It’s also common for companies to ignore important dynamics in customer behavior. The problem with that is customers who were good in the past may not necessarily be the best customers in the future. A good CLV model must accurately translate past purchasing dynamics into an accurate prediction of future behavior.

In addition, a lot of the definitions and calculations fail to account for the fact that CLV is fundamentally an estimation of an unknown and not a determination of a known. While you can look at the past revenue total of a customer, estimating the value of a customer over that customer’s lifetime requires a predictive component to account for future purchasing behavior, which naturally comes with uncertainty. 

The models used for calculating CLV also matter. Many open-source software packages employ standard probabilistic models built on the Buy Til You Die (BTYD) framework, such as the Pareto-NBD model for repeat purchasing and the Gamma-Gamma model for spend. These models offer good predictive accuracy for straightforward scenarios.  But they don’t take into account covariates, such as seasonality, customer lifecycle effects and common demand shocks that can impact a customer’s journey throughout their lifetime with a company and, ultimately, CLV.

It’s easy to see how the simple CLV formulas many companies promote are far too basic to generate useful CLV insights and, in fact, may offer misleading results.

The Theta Approach to CLV

At Theta, we define CLV as an estimate of the total amount of money a company receives from a customer during the entire engagement time before the customer churns. It equals the present value of the cash flows that a customer generates while engaged with the firm minus the cost to acquire the customer, and is used to predict all the value a business will derive from its entire relationship with a customer.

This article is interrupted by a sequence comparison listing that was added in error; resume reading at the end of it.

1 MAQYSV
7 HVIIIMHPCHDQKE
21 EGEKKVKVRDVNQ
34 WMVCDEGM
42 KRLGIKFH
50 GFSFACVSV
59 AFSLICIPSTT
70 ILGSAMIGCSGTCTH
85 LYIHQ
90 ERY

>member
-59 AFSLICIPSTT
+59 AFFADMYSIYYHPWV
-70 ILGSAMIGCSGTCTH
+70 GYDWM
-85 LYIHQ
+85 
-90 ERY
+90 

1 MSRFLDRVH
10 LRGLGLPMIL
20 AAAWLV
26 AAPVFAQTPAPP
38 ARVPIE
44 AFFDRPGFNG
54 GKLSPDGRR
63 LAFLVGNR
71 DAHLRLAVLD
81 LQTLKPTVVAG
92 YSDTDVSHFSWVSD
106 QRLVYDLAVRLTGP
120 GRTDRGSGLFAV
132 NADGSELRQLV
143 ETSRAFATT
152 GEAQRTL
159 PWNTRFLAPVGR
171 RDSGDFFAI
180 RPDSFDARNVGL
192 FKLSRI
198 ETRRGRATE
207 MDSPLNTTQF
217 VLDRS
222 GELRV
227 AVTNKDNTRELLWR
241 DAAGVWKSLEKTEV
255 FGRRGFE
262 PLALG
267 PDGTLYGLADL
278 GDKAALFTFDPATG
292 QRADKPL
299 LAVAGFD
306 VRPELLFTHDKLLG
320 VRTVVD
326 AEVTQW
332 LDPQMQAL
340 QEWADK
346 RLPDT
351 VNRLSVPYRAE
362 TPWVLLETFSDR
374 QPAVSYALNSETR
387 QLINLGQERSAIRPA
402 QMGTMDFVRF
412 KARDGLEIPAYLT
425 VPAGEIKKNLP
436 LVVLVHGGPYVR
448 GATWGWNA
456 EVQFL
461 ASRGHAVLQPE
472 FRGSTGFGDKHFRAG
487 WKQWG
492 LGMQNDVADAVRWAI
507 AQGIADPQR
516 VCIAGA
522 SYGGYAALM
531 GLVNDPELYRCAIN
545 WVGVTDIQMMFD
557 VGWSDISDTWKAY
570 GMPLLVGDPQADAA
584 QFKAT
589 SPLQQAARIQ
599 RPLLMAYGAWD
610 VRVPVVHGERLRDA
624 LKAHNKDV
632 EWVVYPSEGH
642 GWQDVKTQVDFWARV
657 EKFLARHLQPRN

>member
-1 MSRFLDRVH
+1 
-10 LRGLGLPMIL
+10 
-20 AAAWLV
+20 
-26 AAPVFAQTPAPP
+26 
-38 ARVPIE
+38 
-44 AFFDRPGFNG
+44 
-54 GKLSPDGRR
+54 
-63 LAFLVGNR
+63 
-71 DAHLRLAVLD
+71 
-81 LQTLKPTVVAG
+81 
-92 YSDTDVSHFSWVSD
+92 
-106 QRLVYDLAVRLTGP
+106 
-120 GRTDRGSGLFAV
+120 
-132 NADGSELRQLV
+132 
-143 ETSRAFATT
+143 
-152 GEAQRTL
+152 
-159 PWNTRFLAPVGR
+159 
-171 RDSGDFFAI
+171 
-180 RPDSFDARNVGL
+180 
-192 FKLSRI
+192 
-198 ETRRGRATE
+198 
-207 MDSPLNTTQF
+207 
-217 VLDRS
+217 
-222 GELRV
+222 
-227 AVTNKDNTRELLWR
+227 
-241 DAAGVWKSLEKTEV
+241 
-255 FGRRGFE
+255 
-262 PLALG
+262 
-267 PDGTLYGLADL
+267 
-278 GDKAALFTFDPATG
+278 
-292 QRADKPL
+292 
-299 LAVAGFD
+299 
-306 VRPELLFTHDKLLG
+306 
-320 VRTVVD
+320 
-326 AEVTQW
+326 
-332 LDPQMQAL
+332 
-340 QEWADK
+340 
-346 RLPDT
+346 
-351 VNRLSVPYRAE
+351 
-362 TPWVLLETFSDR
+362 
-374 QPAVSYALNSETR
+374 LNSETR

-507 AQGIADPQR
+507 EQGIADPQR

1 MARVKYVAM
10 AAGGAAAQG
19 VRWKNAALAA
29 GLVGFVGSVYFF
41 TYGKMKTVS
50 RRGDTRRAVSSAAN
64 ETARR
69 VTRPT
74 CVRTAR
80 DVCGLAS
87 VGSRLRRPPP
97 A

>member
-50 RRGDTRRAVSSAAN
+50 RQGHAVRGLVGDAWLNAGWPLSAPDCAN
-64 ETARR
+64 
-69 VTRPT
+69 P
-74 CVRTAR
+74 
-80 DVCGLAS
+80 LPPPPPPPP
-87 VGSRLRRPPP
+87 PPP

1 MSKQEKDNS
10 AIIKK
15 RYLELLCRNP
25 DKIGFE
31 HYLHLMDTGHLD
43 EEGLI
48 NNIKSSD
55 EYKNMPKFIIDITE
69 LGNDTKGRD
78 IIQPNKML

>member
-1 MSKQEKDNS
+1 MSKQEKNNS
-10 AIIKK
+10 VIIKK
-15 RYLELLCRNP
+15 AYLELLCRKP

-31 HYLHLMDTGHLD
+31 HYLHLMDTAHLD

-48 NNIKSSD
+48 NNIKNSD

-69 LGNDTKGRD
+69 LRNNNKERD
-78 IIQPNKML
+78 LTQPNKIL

The basic calculation looks like this:

The best model to use to predict these behaviors varies as a function of many things, most important among them being the business model of the firm. We distinguish between contractual and non contractual settings because we know that the nature of customer churn is very different between the two business models. 

We also distinguish between the expected lifetime value of an as-yet-to-be acquired customer (or a just-acquired customer) and the expected residual lifetime value of an existing customer. Then there are the previously referenced covariates that we incorporate as necessary. Determining what the relevant covariates are requires a combination of experience (we know what to look for) and working closely with clients to identify the appropriate variables.

The formulas can get complex. But by taking into account the intricacies of customers’ behavior patterns, we’re able to understand the potential variations in behaviors over customers’ lifetimes and predict how they will ultimately affect CLV. This is the key to getting CLV right. For CLV Day, knowing how to get CLV right is a reason to celebrate.